Since when did disagreeing become synonymous with being disagreeable?
That was the question I asked myself this morning as I read a friend’s snarky Facebook post (followed by even snarkier comments).
The issue isn’t the issue here (though, just so you know, the issue had to do with Whole Foods replacing Hi-Lo, a rode hard and put up rather wet of a grocery store that, despite the wear and tear, was a cultural anchor to my old neighborhood’s many, many Latino residents). And, quite frankly, I’m not sure where I come down on the issue.
The issue is how folks who disagree on the issue are treated. For my friend, she could not believe that 1000 residents had signed a petition opposing Whole Foods. “If only these folks cared as much about (a local) school closing,” she snark-booked—making clear:
a) her belief that you can only stand for one issue at a time (just like, you know, the fact that you can either walk or chew gum!)
b) if your priorities don’t match hers, then you’re worthy of ridicule.
Her friends chimed in. One had been at a community meeting where the “rational people” (aka the ones who support my position) had tried to talk about the school closing Alas, the “rational ones” were thwarted by the–I guess–irrational ones who felt a part of their culture slipping away.
Another person responded that Whole Foods would mean fresh, healthy food. When I pointed out that Hi-Lo had fresh food…well…then the fun really began. “You couldn’t pay me to set foot in that store, it was so filthy” (no doubt in that distinctly ethnic way) Another said “Yeah, I wonder how many whining hipsters (ok, got it now…that’s what we call the un-rational ones!!) actually experienced that store’s unique smell,” chimed in another (I do pray that this man is never exposed to the “unique smell” of, say, Asian markets!)
And on and on it went. Not one pause to wonder what had made 1000 people sign such a petition. Not one thought that among the whining hipsters might be rational Latino residents (who make up approx. 30% of this 30,000 person community). Not one consideration that different priorities do not mean lesser priorities.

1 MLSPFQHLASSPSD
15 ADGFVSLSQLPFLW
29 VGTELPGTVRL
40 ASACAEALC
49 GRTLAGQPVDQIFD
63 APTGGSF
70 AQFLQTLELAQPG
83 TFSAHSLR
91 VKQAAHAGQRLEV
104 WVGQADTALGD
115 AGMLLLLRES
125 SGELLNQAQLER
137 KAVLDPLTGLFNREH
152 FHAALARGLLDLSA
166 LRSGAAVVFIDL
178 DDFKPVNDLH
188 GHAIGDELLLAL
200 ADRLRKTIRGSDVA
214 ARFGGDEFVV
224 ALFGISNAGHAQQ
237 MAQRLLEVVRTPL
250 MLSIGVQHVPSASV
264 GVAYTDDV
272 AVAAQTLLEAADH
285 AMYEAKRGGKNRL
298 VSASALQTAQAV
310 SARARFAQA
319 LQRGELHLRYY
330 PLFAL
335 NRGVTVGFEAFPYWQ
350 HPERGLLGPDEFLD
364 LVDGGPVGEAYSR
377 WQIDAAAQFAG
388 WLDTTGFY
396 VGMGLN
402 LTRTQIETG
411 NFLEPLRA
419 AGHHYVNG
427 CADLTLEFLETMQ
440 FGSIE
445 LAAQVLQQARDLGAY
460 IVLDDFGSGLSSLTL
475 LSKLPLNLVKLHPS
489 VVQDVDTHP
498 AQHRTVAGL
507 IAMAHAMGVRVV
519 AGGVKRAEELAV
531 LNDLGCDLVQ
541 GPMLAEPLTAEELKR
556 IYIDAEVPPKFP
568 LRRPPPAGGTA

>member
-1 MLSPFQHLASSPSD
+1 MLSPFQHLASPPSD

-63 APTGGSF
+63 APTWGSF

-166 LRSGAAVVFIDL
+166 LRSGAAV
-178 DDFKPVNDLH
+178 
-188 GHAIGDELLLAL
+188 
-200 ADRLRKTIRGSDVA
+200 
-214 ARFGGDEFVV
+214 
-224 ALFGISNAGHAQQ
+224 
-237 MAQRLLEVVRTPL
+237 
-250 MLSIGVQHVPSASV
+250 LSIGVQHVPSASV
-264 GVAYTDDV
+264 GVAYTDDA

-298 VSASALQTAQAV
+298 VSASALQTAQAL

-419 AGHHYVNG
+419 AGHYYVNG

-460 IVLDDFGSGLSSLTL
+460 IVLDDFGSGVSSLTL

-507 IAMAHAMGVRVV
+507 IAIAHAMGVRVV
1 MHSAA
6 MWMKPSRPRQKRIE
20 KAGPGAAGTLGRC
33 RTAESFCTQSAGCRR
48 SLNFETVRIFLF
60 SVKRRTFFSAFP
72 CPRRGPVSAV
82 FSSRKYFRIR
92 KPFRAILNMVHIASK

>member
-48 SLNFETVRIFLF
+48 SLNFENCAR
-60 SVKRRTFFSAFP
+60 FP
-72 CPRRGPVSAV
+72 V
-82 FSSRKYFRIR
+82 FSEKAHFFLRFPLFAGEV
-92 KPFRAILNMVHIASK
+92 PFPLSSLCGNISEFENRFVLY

Now, I could chalk all this up to the fact that, this time of year in particular, most everyone in Boston is disagreeable because, well, Mother Nature herself has been disagreeable. For about six months.
I could chalk it up to the company I keep (on Facebook at least). Or, more precise, used to keep.
But I think it’s more than that. I think it’s because somewhere along the way, we’ve forgotten how to empathize.
We’ve forgotten how to relate. As people. Not only when you agree, but, as important, when you don’t.
We’ve forgotten that, when you strip away all the Facebook posts, the political ideologies, the causes, the this, the that…we’re all really the same. Exactly the same. Sure, we express that sameness in unique ways. That’s what makes us individuals. But, really and truly, behind that individuality is a shared humanity.
Years ago, my boss, Gerry Studds, used to tell me that, when he first ran for Congress (as an anti-Vietnam war candidate) he and his opponents would switch sides in debates to entertain themselves (and the audience) and annoy the press.
They were able to disagree in agreeable, even fun, ways–on matters such as the Vietnam war no less–because they respected each other. Because they never doubted the other’s love for the country or belief in what was right. Because they could see the other’s point of view, even while disagreeing strongly with it.
Hard to imagine such a thing happening today. Not on national matters. Not even, it seems, on local matters like what type of grocery store belongs where or what schools should open…and close.
But imagine if it did happen. Imagine what our grocery stores and schools would be like then. Our communities. Our country. And, yes, god help us, even our Facebook pages!